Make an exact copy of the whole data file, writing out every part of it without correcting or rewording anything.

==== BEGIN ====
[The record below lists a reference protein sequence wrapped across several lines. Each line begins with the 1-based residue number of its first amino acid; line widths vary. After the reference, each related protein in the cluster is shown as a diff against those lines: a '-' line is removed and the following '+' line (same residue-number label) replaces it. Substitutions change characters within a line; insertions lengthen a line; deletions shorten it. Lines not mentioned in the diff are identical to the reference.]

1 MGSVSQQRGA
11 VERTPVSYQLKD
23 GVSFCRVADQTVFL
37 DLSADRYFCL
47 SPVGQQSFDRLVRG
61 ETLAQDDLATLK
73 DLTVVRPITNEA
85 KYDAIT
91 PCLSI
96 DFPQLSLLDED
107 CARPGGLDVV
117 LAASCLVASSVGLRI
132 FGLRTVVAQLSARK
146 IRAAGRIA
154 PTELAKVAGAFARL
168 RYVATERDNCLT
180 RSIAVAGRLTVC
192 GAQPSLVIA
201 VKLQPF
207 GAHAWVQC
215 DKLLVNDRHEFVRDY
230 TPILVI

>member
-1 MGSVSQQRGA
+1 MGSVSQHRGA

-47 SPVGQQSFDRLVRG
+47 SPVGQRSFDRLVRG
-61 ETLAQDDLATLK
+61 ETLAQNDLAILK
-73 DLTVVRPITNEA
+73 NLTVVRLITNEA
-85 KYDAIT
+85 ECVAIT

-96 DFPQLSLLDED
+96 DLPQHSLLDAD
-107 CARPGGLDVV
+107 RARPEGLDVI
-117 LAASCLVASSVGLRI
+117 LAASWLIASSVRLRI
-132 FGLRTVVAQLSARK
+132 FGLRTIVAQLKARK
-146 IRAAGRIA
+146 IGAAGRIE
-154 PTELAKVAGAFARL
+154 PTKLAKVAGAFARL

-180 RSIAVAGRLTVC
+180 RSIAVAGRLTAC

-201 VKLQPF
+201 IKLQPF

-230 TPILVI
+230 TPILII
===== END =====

[The record below lists a reference protein sequence wrapped across several lines. Each line begins with the 1-based residue number of its first amino acid; line widths vary. After the reference, each related protein in the cluster is shown as a diff against those lines: a '-' line is removed and the following '+' line (same residue-number label) replaces it. Substitutions change characters within a line; insertions lengthen a line; deletions shorten it. Lines not mentioned in the diff are identical to the reference.]

1 MGSVSQQRGA
11 VERTPVSYQLKD
23 GVSFCRVADQTVFL
37 DLSADRYFCL
47 SPVGQQSFDRLVRG
61 ETLAQDDLATLK
73 DLTVVRPITNEA
85 KYDAIT
91 PCLSI
96 DFPQLSLLDED
107 CARPGGLDVV
117 LAASCLVASSVGLRI
132 FGLRTVVAQLSARK
146 IRAAGRIA
154 PTELAKVAGAFARL
168 RYVATERDNCLT
180 RSIAVAGRLTVC
192 GAQPSLVIA
201 VKLQPF
207 GAHAWVQC
215 DKLLVNDRHEFVRDY
230 TPILVI

>member
-1 MGSVSQQRGA
+1 MGSVSQHRGA

-47 SPVGQQSFDRLVRG
+47 SPVGQRSFDRLVRG
-61 ETLAQDDLATLK
+61 ETLAQNDLAILK
-73 DLTVVRPITNEA
+73 NLTVVRLITNEA
-85 KYDAIT
+85 ECVAIT

-96 DFPQLSLLDED
+96 DLPQHSLLDAD
-107 CARPGGLDVV
+107 RARPEGLDVI
-117 LAASCLVASSVGLRI
+117 LAASWLIASSVRLRI
-132 FGLRTVVAQLSARK
+132 FGLRTIVAQLKARK
-146 IRAAGRIA
+146 IGAAGRIE
-154 PTELAKVAGAFARL
+154 PTKLAKVAGAFARL

-180 RSIAVAGRLTVC
+180 RSIAVAGRLTAC

-201 VKLQPF
+201 IKLQPF

-230 TPILVI
+230 TPILII